Spontaneous cessation of smoking and alcohol use among low-income pregnant women
BACKGROUND: Despite the strong evidence of harmful effects, tobacco and alcohol use during pregnancy continue to be major public health challenges. Some women, however, do stop spontaneously when they learn of their pregnancy. No study has investigated spontaneous cessation of both behaviors in a low-income predominantly unmarried U.S. population.
OBJECTIVE: To describe the prevalence of spontaneous cessation of cigarette and alcohol use alone and in combination and associated factors among low-income pregnant women.
METHODS: Subjects (N=601) were currently smoking or smoking when they became pregnant and participating in Special Supplemental Nutrition Program for Women, Infants, and Children (WIC) programs in the greater Boston, Massachusetts, area. Baseline interviews assessed the factors being studied and the spontaneous cessation of cigarette and alcohol use with pregnancy. Saliva cotinine verified self-reported smoking status.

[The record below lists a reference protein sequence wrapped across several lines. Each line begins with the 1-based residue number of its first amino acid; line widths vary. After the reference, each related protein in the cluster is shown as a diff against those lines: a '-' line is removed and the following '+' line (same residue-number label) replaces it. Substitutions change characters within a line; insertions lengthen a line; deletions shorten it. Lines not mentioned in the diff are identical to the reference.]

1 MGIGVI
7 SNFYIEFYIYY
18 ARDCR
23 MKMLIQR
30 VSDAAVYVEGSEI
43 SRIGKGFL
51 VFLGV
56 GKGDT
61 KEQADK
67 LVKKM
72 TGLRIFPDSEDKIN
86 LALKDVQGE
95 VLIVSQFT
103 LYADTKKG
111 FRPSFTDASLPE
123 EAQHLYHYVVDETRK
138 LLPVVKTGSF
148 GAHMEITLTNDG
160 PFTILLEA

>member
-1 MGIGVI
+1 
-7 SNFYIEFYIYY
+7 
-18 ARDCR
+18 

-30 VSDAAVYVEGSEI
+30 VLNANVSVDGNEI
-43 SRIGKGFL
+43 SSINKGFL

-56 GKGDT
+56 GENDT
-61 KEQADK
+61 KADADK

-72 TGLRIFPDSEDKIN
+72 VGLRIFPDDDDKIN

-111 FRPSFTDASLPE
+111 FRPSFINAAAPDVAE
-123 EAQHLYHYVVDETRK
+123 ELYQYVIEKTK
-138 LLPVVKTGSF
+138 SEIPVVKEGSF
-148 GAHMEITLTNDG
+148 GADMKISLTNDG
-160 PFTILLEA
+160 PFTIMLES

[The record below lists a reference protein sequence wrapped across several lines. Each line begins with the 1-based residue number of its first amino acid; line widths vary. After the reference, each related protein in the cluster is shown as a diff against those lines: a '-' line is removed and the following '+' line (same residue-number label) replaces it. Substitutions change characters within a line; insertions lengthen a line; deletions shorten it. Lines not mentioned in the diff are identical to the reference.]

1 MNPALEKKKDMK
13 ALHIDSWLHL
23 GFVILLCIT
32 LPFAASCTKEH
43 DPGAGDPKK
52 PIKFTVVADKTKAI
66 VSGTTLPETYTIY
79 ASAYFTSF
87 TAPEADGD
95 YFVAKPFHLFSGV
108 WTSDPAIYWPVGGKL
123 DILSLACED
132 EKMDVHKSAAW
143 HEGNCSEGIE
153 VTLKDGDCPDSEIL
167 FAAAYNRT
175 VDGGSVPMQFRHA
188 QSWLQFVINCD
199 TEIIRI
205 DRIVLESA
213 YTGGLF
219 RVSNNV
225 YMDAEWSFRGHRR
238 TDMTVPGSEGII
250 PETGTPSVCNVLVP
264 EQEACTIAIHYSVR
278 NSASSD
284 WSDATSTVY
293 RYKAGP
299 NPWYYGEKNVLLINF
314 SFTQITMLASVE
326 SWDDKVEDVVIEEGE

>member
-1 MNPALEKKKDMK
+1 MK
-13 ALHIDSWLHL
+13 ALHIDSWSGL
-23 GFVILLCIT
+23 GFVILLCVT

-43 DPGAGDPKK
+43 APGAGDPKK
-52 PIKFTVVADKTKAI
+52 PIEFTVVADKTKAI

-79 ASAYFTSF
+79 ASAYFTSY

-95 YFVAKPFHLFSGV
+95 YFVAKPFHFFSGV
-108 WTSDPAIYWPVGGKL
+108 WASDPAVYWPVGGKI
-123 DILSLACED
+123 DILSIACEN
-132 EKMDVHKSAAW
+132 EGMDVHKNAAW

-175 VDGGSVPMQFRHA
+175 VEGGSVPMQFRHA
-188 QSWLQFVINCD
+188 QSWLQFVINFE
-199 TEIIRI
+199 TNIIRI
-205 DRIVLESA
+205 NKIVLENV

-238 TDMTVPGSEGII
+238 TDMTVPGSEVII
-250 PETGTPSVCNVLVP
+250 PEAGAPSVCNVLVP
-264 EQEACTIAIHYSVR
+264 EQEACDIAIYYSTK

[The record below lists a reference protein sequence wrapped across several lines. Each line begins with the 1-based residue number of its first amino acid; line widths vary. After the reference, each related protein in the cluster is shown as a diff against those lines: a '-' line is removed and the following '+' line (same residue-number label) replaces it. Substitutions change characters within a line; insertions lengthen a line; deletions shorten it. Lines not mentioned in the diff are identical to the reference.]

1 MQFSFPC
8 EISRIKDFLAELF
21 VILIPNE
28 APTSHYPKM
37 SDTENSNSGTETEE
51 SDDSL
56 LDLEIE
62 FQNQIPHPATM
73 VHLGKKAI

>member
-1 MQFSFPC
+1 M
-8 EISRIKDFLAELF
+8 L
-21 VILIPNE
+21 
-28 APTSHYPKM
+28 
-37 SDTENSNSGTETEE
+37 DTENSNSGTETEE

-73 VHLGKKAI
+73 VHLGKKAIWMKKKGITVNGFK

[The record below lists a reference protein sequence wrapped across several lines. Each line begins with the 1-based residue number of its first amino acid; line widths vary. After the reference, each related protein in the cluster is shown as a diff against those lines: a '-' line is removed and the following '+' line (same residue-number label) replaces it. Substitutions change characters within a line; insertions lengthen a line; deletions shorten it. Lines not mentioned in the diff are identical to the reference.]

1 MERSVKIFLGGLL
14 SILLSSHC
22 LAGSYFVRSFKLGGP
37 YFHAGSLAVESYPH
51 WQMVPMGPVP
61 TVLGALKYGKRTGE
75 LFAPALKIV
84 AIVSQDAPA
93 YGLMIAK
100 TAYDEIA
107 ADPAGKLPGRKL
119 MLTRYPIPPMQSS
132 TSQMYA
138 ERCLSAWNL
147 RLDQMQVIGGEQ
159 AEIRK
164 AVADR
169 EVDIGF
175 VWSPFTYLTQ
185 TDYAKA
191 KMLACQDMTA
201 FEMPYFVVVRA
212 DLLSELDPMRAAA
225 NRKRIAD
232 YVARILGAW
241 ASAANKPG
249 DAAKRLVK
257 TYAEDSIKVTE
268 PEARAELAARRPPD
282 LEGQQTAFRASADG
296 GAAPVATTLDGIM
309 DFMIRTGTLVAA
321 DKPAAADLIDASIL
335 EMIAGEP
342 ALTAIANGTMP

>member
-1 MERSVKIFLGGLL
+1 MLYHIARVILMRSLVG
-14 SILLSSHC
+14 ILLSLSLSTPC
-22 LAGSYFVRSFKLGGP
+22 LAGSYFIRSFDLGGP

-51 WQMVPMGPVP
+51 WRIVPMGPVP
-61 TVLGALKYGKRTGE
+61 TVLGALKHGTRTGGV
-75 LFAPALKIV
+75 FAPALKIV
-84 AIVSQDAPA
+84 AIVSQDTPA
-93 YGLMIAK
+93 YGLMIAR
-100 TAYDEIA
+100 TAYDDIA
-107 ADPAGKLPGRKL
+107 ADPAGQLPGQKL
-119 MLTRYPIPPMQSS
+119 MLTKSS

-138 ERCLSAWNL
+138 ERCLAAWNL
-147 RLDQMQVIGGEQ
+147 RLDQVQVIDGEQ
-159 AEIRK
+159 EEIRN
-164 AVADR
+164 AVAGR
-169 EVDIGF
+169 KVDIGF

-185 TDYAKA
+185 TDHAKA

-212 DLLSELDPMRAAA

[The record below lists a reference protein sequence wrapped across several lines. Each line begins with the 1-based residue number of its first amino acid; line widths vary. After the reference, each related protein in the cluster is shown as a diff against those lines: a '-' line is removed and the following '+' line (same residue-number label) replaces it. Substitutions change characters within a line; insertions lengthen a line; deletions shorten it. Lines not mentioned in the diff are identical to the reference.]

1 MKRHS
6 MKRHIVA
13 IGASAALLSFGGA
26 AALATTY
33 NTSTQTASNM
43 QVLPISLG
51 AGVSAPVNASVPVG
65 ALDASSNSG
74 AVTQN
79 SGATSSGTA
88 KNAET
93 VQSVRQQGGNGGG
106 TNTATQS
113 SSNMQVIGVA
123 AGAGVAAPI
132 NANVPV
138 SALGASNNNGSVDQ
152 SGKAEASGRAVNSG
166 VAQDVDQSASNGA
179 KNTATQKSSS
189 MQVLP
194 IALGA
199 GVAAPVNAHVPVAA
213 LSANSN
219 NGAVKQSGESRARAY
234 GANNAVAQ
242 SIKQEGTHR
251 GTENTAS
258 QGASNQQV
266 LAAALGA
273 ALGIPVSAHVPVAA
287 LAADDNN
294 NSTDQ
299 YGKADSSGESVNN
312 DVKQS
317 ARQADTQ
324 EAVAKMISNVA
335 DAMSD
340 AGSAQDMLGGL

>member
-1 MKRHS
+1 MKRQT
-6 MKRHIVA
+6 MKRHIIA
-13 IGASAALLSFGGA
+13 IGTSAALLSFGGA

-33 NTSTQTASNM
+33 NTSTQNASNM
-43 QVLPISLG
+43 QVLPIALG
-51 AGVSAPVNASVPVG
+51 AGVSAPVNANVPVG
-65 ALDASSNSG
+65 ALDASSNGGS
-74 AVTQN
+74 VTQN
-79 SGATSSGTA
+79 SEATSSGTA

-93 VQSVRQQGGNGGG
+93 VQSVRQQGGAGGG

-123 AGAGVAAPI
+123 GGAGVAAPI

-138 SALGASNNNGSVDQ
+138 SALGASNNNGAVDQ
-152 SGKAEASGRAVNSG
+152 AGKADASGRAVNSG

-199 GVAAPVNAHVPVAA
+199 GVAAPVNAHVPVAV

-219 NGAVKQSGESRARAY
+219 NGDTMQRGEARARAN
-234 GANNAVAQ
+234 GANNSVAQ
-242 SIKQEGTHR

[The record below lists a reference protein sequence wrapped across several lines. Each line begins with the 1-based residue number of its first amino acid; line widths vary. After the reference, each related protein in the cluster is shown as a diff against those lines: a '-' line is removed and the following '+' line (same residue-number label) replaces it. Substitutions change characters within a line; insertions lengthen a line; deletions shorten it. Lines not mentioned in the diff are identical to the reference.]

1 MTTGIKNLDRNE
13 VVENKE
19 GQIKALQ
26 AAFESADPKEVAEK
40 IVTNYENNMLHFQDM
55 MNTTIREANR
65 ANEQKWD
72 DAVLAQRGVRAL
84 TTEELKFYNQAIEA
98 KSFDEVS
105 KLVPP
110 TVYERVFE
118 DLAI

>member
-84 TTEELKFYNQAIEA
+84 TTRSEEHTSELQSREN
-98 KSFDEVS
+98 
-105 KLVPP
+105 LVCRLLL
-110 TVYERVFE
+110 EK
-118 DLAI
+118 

RESULTS: Spontaneous cessation of smoking and alcohol use was reported by 28% and 80% of the women, respectively; 25% spontaneously quit both, and 15% stopped neither. Multivariable analyses indicated that smoking cessation was less likely in women who had previous births, had a husband or partner who smoked, were born in the United States, were black (non-Hispanic, non-Portuguese), had less than a high school education, were highly addicted, reported lower perceived risk to the fetus, and reported "too many other problems in life to stop." Hispanic ethnicity, younger age, and more social support to quit smoking were related to spontaneous alcohol abstinence.
CONCLUSIONS: Targeted multiple strategies, including those aimed at increasing participation of partners, are needed for low-income pregnant smokers.
Judith K. Ockene, Yunsheng Ma, Jane G. Zapka, Lori Pbert, Karin V. Goins, and Anne M. Stoddard. "Spontaneous cessation of smoking and alcohol use among low-income pregnant women" American journal of preventive medicine 23.3 (2002).
Available at: http://works.bepress.com/may/29